My Own Assertiveness Journey: Inside Shift Podcast
I was pleased to have the recent opportunity to speak with Emma Bell of “The Inside Shift” podcast about my latest book, “The Assertiveness Guide For Women: How To Communicate Your Needs, Set Healthy Boundaries, and Transform Your Relationships.” Although we talked about many different facets of and ideas found within the book, I was especially excited to share my personal experience with developing and practicing assertiveness, which has largely guided my career, my relationships, and of course, my journey in crafting this creative work. Here are some highlights from my discussion with Emma:
Describe the most meaningful “inside shift” that you’ve experienced:
When I was in my late teens, I was dealing with depression, body image issues, and many emotions that confused and overwhelmed me; I was insecure, frustrated, and overly sensitive of what I perceived others thought of me. I’m extremely grateful that my parents saw that these problems were too big to handle alone and suggested that I work with a professional counselor. Through therapy, I learned to identify and express some difficult feelings I was experiencing, most notably anger (which was not an acceptable emotion in my home of origin). I had several epiphanies that positively affected me to this day, including the very liberating idea that it’s none of my business what other people think of me! These experiences in therapy in my early years sparked the beginnings of my great love for the topic of assertiveness, as well as helped inspire my career path to become a therapist myself.
Why did you write this book?
In my practice, I work primarily with women, and I’ve noticed a trend in many of my clients. After coming in and venting their frustrations in the therapy chair, I often pose to them the simple question, “what is it that you want, feel, and need in your life?” The sad and revealing truth is that many of these amazing women don’t even know; they’re so externally focused on their families, careers, and others that they can’t even identify their own inner experiences. So many times, I recognized my younger self in them, and I decided that I wanted to write about assertiveness not just in terms of how to express oneself, but backing it up a few steps to even knowing what you have to express! By using clinical examples and also weaving in themes of attachment styles, emotional awareness, and strategies to articulate your feelings without alienating others, “The Assertiveness Guide” was born.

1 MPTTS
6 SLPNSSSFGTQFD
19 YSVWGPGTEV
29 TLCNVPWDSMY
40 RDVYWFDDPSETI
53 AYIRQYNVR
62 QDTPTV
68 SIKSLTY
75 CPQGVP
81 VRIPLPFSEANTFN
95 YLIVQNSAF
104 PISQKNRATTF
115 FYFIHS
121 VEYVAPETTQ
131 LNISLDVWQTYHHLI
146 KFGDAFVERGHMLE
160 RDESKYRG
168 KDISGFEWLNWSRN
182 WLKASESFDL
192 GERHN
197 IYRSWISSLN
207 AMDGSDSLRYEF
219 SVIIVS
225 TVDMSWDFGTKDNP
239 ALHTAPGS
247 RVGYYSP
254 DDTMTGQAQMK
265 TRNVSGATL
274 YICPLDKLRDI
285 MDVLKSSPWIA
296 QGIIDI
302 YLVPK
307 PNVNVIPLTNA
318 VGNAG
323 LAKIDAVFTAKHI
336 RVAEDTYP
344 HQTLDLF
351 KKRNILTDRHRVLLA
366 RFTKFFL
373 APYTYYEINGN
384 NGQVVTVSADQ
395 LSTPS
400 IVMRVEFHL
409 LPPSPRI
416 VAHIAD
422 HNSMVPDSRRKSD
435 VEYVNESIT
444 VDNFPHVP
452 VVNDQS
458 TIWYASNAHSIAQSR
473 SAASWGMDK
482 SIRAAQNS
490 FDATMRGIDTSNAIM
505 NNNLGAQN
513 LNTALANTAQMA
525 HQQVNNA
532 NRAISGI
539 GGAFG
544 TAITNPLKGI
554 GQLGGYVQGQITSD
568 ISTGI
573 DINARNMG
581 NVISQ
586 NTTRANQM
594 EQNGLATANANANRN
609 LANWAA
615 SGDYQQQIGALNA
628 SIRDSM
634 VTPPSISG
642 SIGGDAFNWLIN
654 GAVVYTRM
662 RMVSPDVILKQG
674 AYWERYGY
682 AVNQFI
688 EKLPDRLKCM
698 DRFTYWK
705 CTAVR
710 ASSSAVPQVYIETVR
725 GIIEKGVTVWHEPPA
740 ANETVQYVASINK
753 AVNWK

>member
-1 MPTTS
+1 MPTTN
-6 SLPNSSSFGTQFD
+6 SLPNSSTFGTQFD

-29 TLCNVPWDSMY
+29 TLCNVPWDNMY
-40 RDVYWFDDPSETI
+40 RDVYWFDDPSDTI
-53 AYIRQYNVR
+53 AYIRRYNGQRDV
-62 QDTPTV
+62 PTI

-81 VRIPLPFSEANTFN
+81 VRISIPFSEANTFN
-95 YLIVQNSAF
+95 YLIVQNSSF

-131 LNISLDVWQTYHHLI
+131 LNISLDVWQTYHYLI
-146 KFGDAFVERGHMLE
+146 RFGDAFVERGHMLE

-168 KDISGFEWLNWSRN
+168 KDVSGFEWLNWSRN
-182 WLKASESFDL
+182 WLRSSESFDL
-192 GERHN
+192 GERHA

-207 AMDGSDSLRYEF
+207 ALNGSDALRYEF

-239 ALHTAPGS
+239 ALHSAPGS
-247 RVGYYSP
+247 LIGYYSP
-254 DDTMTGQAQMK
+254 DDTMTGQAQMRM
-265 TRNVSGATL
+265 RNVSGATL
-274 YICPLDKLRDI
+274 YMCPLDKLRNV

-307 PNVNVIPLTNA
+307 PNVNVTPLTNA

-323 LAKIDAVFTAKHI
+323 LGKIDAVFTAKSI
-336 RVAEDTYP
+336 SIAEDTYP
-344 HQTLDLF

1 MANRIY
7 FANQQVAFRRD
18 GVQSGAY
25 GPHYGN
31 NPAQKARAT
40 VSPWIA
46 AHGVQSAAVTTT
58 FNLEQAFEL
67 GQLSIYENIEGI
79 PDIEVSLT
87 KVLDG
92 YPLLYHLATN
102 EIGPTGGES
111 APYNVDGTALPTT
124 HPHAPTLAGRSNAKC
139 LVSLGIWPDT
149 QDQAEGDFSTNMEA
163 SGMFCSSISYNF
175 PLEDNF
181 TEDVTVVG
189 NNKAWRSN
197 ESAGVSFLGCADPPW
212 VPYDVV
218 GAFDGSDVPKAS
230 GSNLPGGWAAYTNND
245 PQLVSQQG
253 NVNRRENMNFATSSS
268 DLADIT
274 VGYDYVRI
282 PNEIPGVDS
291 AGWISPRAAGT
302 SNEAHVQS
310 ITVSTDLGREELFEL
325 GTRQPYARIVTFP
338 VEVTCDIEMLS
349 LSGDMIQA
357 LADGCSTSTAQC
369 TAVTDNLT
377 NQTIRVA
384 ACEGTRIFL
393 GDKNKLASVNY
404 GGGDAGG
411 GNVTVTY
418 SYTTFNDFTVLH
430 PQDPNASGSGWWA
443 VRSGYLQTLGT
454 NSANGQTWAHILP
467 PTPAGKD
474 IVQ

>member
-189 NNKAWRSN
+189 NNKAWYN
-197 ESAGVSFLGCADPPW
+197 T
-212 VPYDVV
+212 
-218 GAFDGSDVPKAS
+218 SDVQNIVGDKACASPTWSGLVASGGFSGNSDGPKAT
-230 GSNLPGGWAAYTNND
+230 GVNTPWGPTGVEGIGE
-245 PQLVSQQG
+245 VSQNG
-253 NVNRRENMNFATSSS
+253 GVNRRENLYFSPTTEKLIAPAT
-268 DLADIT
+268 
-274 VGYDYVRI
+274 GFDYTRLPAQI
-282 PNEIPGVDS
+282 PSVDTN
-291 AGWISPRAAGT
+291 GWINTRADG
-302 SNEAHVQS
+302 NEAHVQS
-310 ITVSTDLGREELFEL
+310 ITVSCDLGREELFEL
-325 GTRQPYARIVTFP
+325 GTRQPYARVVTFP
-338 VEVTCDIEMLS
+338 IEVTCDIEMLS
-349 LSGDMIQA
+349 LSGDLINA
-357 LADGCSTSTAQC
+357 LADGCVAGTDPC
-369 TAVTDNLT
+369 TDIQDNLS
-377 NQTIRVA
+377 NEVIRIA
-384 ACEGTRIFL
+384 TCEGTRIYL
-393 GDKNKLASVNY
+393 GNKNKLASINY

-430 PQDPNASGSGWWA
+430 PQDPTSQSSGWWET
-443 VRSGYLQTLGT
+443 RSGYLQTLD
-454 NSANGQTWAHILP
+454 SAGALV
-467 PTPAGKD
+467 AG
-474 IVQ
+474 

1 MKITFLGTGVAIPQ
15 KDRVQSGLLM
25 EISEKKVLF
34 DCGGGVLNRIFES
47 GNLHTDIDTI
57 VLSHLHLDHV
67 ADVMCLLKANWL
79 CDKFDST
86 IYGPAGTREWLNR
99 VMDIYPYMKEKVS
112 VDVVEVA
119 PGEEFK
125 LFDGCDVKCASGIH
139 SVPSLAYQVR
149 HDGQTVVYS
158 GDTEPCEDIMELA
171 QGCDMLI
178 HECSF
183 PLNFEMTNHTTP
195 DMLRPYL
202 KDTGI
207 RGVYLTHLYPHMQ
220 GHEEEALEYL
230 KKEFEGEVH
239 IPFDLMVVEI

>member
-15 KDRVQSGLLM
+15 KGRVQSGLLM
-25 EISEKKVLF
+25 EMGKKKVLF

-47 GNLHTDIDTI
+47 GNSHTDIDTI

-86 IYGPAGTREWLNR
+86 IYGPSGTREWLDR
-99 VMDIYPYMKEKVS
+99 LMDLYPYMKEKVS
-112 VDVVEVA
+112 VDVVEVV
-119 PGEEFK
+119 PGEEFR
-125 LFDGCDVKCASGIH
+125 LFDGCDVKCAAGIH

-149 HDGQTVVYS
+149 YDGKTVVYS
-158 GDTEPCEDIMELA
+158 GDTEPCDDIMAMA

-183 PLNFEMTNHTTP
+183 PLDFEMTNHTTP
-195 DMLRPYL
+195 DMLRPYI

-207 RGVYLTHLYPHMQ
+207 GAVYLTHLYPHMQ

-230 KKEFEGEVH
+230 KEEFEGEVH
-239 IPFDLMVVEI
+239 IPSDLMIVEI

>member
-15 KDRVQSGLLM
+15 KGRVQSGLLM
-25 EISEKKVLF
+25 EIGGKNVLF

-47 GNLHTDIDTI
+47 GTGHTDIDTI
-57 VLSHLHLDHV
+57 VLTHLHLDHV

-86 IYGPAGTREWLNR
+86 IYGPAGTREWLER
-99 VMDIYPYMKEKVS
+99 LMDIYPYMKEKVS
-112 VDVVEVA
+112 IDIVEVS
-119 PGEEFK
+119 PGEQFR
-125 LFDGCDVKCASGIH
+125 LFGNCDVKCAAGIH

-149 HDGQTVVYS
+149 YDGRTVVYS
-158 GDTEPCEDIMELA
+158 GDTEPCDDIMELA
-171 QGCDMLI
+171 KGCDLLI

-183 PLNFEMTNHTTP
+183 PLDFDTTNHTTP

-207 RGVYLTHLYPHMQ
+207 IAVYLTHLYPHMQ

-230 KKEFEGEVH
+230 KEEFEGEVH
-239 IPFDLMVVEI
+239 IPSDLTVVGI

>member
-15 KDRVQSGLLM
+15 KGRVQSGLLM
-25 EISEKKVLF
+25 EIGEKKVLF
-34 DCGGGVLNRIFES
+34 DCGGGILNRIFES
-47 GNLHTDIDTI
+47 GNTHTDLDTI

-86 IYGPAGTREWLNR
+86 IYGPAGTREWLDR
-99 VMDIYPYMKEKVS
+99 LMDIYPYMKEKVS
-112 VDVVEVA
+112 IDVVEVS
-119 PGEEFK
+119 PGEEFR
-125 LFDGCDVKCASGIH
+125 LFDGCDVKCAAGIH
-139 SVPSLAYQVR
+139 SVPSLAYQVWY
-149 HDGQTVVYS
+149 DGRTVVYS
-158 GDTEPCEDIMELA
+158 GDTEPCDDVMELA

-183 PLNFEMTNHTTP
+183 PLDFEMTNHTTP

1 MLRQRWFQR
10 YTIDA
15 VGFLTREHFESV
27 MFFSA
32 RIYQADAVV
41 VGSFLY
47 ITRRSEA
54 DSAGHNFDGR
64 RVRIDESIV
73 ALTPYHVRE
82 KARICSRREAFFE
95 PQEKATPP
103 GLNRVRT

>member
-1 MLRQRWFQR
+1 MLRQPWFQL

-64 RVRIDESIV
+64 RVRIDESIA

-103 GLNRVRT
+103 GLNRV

What are some ways that women can find out what they want or are seeking in life?
When we lose touch with ourselves, it’s easy to forget what it is that truly makes us happy and fulfilled. If you’re struggling with your identity as an adult, I encourage you to think back on what brought you joy as a child. What made you feel alive? When we grow up, it’s all to easy to cut certain things out of our lives, and while we do have new priorities that often require sacrifice (such as our families and careers), don’t lose sight of what once made you happy. For me personally, growing up in California, I loved playing in the sun and the water, and even now in my adult life, I make sure that I get my fill of sunshine to keep my spirits up and remind me of my carefree days of childhood.
In “The Assertiveness Guide,” you mention self-expansion. What does this mean?
I’ve found that the word “assertiveness” can be associated with ideas of speaking your mind, getting things off your chest, or saying what you feel. While those things are all true, my writing about assertiveness is about so much more than that: it’s really about self-knowledge and how to use that knowledge to articulate ourselves in a way that makes it more likely that we’ll be heard. The ultimate goal of all of this is not just to get what we want (which may or may not happen), but to really become closer in our relationships with others, which is what self-expansion is. Assertiveness is not just about speaking our feelings, but also open really listening to someone else’s experience as well. This opens up a path to intimacy and true connection.
Dynamic self & relationship expert Dr. Julie de Azevedo Hanks, LCSW loves to make a difference for women. She owns Wasatch Family Therapy and regularly contributes to KSL TV's Studio 5, and her advice has been featured nationally including Wall Street Journal, Parenting, Fox News, and others. Connect on Facebook & Twitter. Her books The Burnout Cure and The Assertiveness Guide are now available.